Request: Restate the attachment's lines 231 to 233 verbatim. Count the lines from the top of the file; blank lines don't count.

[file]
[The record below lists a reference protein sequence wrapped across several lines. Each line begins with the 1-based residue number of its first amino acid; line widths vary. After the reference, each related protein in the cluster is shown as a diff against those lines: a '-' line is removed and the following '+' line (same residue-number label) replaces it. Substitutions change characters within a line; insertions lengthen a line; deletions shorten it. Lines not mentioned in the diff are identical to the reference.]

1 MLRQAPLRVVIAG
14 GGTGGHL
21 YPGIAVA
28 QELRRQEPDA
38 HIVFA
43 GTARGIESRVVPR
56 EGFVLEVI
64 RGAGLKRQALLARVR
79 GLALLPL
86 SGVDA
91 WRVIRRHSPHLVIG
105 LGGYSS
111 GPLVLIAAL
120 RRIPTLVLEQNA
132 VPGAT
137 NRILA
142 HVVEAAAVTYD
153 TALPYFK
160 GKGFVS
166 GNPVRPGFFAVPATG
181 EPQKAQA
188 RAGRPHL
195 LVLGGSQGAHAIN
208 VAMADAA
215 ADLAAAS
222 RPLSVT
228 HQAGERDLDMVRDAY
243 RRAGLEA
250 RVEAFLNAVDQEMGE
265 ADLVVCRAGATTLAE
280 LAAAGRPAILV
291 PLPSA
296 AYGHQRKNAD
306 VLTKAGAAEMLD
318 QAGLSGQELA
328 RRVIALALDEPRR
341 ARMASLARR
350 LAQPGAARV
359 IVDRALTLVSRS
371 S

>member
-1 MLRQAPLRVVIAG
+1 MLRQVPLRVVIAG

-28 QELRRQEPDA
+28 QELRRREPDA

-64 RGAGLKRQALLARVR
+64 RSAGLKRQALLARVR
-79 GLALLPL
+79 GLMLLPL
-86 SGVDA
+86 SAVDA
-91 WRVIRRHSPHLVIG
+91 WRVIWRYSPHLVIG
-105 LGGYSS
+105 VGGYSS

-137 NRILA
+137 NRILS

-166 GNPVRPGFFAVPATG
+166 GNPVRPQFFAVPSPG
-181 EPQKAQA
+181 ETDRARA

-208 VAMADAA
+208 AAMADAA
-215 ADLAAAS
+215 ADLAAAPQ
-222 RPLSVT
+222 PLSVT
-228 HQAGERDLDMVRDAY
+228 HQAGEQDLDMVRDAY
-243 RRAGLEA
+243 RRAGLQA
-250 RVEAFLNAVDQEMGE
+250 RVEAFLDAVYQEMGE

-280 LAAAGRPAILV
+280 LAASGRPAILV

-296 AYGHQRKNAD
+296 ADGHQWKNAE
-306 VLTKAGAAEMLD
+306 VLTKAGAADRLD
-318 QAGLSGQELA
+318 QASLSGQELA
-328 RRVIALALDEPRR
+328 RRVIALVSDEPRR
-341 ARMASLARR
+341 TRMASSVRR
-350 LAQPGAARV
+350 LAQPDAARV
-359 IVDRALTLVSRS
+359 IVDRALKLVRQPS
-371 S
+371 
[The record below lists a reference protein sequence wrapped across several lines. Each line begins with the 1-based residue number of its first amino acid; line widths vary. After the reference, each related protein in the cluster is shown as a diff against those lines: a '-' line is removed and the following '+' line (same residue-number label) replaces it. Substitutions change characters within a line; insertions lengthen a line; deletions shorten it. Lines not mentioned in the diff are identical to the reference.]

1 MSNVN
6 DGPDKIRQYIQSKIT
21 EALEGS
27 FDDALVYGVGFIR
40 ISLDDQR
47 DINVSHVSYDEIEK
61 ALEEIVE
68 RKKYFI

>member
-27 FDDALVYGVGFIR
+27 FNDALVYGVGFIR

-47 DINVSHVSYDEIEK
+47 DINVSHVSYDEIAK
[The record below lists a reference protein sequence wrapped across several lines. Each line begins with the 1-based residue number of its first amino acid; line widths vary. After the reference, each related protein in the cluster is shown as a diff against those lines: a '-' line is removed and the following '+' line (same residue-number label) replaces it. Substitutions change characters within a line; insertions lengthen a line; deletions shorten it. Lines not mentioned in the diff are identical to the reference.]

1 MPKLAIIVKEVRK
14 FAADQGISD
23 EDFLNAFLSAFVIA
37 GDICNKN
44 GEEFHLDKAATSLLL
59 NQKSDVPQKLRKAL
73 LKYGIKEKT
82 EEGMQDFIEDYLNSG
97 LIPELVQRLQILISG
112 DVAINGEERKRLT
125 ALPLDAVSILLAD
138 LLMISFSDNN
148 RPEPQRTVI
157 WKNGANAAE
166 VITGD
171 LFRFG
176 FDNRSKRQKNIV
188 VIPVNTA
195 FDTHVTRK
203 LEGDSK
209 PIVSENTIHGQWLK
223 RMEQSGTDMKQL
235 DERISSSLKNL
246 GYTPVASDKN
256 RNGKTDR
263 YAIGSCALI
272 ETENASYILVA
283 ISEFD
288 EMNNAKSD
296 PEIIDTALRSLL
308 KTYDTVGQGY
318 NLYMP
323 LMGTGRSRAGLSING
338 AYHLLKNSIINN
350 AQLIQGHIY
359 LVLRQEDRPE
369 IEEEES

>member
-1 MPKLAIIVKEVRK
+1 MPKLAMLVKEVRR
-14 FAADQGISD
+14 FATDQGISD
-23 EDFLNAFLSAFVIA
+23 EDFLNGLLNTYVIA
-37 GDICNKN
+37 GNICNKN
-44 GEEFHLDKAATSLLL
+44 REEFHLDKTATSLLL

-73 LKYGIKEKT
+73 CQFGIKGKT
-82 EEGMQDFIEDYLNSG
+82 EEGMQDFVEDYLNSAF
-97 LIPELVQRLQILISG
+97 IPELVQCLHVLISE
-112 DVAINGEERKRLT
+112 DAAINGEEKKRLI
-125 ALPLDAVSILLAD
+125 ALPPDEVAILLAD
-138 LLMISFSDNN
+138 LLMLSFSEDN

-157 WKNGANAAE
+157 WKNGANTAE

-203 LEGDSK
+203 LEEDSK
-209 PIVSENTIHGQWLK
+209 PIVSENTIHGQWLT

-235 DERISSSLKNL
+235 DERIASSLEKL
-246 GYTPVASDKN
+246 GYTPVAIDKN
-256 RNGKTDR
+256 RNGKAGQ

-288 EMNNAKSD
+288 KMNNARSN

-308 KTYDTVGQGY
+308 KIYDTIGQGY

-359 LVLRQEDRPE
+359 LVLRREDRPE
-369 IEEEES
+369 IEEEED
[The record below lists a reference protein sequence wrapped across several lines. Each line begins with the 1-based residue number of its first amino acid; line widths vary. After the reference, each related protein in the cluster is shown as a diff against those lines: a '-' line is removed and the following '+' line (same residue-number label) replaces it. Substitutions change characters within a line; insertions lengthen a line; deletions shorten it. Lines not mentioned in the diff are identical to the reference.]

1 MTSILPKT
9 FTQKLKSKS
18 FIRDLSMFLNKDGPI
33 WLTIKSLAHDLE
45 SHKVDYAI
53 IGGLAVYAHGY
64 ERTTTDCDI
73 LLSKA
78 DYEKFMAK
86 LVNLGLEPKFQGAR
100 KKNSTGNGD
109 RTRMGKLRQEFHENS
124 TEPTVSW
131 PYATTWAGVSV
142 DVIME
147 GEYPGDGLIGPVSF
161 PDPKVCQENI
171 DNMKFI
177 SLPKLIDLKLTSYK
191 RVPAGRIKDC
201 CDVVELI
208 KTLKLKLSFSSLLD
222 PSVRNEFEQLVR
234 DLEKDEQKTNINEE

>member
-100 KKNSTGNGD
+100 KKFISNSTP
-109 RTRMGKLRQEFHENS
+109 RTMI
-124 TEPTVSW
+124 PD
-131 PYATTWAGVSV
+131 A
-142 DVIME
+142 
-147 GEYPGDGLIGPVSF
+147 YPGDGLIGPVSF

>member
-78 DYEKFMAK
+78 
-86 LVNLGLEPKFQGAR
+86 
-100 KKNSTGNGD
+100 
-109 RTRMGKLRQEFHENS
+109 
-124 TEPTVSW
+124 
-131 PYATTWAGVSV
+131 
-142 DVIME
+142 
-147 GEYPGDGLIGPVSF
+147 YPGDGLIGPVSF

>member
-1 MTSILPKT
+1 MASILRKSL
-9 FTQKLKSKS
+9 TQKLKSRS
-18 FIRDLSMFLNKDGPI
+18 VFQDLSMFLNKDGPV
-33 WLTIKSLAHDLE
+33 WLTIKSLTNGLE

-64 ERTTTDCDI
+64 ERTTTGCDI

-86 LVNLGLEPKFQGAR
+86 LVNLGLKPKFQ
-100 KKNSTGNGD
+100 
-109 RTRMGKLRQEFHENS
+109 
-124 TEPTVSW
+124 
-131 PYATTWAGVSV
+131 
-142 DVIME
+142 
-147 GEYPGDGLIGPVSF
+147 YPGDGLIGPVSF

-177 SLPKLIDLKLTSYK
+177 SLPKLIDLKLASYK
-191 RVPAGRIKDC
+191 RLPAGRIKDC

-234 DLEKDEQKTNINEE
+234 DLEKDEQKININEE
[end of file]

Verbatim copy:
-100 KKNSTGNGD
+100 
-109 RTRMGKLRQEFHENS